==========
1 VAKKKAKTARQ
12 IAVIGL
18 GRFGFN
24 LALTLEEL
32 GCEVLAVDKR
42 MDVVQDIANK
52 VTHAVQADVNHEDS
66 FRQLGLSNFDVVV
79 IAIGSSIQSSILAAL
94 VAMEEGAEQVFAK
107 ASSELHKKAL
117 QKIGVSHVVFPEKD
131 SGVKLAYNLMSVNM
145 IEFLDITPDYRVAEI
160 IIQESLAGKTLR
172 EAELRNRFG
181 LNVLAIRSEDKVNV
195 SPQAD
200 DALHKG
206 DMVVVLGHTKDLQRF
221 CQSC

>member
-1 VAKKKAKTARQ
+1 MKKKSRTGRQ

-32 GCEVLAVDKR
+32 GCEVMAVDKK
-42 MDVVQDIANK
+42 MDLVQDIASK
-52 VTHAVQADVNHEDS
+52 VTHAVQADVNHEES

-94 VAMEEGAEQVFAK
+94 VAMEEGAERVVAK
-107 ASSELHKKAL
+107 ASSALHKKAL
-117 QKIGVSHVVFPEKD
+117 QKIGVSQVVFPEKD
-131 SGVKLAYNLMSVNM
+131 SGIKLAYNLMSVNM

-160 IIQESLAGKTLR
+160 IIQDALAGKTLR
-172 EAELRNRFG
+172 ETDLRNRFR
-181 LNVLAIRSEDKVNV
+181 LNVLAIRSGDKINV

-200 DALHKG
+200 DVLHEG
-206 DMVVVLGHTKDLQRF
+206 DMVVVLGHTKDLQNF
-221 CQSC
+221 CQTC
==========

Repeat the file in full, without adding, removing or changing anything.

1 VAKKKAKTARQ
12 IAVIGL
18 GRFGFN
24 LALTLEEL
32 GCEVLAVDKR
42 MDVVQDIANK
52 VTHAVQADVNHEDS
66 FRQLGLSNFDVVV
79 IAIGSSIQSSILAAL
94 VAMEEGAEQVFAK
107 ASSELHKKAL
117 QKIGVSHVVFPEKD
131 SGVKLAYNLMSVNM
145 IEFLDITPDYRVAEI
160 IIQESLAGKTLR
172 EAELRNRFG
181 LNVLAIRSEDKVNV
195 SPQAD
200 DALHKG
206 DMVVVLGHTKDLQRF
221 CQSC

>member
-1 VAKKKAKTARQ
+1 MKKKSRTGRQ

-32 GCEVLAVDKR
+32 GCEVMAVDKK
-42 MDVVQDIANK
+42 MDLVQDIASK
-52 VTHAVQADVNHEDS
+52 VTHAVQADVNHEES

-94 VAMEEGAEQVFAK
+94 VAMEEGAERVVAK
-107 ASSELHKKAL
+107 ASSALHKKAL
-117 QKIGVSHVVFPEKD
+117 QKIGVSQVVFPEKD
-131 SGVKLAYNLMSVNM
+131 SGIKLAYNLMSVNM

-160 IIQESLAGKTLR
+160 IIQDALAGKTLR
-172 EAELRNRFG
+172 ETDLRNRFR
-181 LNVLAIRSEDKVNV
+181 LNVLAIRSGDKINV

-200 DALHKG
+200 DVLHEG
-206 DMVVVLGHTKDLQRF
+206 DMVVVLGHTKDLQNF
-221 CQSC
+221 CQTC